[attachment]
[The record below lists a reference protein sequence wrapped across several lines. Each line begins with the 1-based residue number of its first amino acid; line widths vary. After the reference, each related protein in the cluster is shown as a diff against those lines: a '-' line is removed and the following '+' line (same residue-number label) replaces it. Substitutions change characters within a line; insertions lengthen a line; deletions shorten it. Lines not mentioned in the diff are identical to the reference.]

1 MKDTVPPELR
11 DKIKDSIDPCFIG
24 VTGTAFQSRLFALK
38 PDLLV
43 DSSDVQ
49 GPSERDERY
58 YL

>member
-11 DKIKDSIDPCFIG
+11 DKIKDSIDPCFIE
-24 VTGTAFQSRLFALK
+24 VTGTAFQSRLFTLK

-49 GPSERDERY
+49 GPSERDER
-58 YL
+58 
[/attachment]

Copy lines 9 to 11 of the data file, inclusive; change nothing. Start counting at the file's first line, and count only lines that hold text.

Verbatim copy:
>member
-11 DKIKDSIDPCFIG
+11 DKIKDSIDPCFIE